At that time, the Industrial Internet was a vision, nascent. Sensors on locomotives, wind turbines, subsea Christmas trees, lighting systems ... were proliferating. Operators were hopeful of learning from the streams of data emitted by their own machinery. The development of cloud computing enabled greater analytical capability and comparative analysis than ever before. It was big-data crunch time as a new level of asset-performance management became a reality.
“People are really keen to find out the digital truth. You get to the digital
truth by collecting data from different points and different machines, people and sites, and benchmarking—finding out what’s actually happening rather than an interpretation of what’s happening,” says Marziano.
Marziano believes that no industrial company can now afford to be an island: “Traditionally these companies have worked in isolation and each one has become a closed loop, which made it difficult to compare one operation to the next.” Recently, he says, there’s been a dynamic change, first within companies and their different sites: “Data is enabling comparison of one plant with an other, operating shifts and engineers with one another. Data is bringing whole companies together with a holistic view of what is going on in the organisation, often on a global scale.”
Anomalies in comparative data from different company sites can be sifted to provide best-practice examples, and to predict the performance of machines, to optimise and plan maintenance procedures for least disruption to production. Being aware of the digital truth and acting on it will increase profit margins, and help eradicate wasteful practices.
The other change taking place is a realisation by company managers that “if they keep working in a unique fashion, without benchmarking of operational excellence between companies, they’re going to fall behind,” says Marziano.
Within organisations and between them, interconnectivity requires OT system gates and checkpoints to identify breaches of security and also unintended changes in machine operation—which may indicate a breach, or flag a genuine malfunction or deviation. It requires policies that employees are trained and motivated to adhere to. It requires what’s known as defence-in-depth:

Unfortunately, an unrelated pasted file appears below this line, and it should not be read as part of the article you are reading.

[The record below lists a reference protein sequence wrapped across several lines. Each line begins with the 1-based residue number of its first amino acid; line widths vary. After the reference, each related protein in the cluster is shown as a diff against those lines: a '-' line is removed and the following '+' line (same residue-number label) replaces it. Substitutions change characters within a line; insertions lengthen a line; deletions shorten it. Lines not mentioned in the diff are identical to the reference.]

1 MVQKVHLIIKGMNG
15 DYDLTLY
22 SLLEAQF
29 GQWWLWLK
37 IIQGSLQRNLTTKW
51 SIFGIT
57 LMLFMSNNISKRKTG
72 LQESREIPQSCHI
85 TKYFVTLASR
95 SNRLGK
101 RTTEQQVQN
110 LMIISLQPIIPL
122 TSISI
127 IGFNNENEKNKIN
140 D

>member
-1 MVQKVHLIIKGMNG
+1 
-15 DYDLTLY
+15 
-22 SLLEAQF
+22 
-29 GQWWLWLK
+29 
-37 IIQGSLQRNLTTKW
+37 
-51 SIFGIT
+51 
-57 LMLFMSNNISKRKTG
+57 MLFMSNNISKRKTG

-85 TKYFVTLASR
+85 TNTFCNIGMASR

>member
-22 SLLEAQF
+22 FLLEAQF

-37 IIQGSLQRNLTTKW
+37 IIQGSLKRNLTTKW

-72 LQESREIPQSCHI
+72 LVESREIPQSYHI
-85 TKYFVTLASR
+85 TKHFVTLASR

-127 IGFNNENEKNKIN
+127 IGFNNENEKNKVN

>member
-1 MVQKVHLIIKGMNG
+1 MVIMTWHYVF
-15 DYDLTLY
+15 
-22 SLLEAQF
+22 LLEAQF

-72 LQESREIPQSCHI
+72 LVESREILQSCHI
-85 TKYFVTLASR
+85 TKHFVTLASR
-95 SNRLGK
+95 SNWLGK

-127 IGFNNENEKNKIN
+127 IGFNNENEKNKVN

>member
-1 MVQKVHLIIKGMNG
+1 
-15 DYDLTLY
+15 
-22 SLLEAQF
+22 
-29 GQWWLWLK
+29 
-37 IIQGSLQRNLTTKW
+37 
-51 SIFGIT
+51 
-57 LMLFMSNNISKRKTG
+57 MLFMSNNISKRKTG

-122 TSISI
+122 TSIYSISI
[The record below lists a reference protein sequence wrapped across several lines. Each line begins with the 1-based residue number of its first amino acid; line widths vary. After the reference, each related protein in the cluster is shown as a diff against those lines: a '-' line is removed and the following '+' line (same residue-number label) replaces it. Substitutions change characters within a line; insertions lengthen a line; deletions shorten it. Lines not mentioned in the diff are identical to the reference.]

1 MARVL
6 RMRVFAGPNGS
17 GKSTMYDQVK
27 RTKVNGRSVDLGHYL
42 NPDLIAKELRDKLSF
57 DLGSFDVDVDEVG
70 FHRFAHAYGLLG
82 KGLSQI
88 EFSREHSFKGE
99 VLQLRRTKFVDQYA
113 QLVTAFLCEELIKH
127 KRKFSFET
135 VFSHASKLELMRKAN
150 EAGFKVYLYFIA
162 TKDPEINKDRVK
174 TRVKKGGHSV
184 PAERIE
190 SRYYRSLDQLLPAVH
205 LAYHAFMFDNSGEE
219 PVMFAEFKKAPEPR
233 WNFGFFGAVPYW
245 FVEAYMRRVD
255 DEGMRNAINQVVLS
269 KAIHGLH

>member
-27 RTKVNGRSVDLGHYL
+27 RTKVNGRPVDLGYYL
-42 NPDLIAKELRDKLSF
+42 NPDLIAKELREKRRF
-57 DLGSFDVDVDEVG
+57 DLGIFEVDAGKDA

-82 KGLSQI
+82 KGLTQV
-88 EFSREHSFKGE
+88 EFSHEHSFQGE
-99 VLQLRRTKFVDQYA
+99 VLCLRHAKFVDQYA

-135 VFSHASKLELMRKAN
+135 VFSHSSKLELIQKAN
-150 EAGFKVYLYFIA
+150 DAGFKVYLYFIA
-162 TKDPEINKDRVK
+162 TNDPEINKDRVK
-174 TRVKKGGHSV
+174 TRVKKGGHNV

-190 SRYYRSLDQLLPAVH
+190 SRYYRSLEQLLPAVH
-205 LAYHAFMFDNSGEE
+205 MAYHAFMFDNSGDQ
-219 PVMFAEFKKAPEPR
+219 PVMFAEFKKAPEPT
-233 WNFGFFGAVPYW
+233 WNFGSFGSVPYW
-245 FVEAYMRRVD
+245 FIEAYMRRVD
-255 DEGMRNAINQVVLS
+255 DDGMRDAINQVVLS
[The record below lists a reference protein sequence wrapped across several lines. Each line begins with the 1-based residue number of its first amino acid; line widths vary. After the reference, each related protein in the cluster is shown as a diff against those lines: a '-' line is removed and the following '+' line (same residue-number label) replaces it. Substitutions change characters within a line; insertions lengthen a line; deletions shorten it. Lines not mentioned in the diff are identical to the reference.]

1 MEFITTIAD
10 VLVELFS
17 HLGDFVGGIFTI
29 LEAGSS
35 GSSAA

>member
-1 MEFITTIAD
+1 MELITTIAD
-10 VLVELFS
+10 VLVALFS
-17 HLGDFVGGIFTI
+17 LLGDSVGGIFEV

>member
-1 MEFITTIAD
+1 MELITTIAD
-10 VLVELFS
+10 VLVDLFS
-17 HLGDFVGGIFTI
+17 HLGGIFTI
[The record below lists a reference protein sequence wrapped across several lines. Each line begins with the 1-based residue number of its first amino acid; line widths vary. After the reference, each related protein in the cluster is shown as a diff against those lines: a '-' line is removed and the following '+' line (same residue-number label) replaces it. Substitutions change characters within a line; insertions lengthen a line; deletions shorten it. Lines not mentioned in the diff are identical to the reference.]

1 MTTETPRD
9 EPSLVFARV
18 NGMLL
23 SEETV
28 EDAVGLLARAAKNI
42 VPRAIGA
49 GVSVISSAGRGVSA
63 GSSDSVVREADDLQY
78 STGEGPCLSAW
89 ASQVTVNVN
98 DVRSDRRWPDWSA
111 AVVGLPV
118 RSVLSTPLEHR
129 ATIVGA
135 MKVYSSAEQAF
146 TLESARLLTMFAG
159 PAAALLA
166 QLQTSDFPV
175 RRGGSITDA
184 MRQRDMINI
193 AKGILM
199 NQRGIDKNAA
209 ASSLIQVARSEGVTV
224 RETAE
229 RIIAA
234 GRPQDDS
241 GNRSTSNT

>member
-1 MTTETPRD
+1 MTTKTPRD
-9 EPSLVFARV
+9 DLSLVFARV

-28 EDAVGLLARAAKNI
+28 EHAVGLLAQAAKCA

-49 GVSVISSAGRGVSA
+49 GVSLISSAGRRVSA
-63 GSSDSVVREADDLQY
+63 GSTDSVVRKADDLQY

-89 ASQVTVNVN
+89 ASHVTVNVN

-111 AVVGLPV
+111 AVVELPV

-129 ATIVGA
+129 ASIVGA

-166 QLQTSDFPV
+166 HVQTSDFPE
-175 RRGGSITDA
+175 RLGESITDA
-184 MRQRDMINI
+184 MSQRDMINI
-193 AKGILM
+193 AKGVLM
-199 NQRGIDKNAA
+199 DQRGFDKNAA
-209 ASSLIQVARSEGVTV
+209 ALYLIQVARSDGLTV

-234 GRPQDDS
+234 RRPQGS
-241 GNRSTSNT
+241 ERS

Defence-in-depth, explains Niles in brief, “is multiple layers of system fortification that allow for the highest level of risk mitigation from cyber threats”. The best systems don’t assume they will repel every attack, but are rather designed to reduce an organisation’s attack surface, detect breaches, and stop the progress of infiltration before it reaches core processes and fulfils its potential to cause damage or disruption.
Niles gives Wurldtech’s Opshield as an example of a flexible, versatile defence solution, Built on more than a decade of experience with OT protocols used in ICS and SCADA environments, its machine-learning capabilities enable Opshield to automatically discover and monitor communications between devices. Opshield identifies protocols used, source and destination addresses trying to use the protocol and compares them with the context of normal operations. Only the right commands for the right devices are executed in the intended operational process, thereby protecting systems from inappropriate commands that can interfere with operations, and safeguarding people and physical assets.
Operators reluctant to expose their OT weaknesses to the kind of OT cybersecurity audit that GE offers as a first step to assessing vulnerability, need to “look at security as an opportunity to innovate”, says Niles. He’s referring to the evolving security landscape, and that security should never be viewed as locked down. It’s never done and dusted. Like any area of technology it requires constant evolution and innovation to foil the evolving capabilities of hackers and attackers.
In another sense, implementing reliable, flexible, constantly adapting OT security systems provides companies with the confidence to innovate, on the back of data intentionally and safely gathered, shared and compared.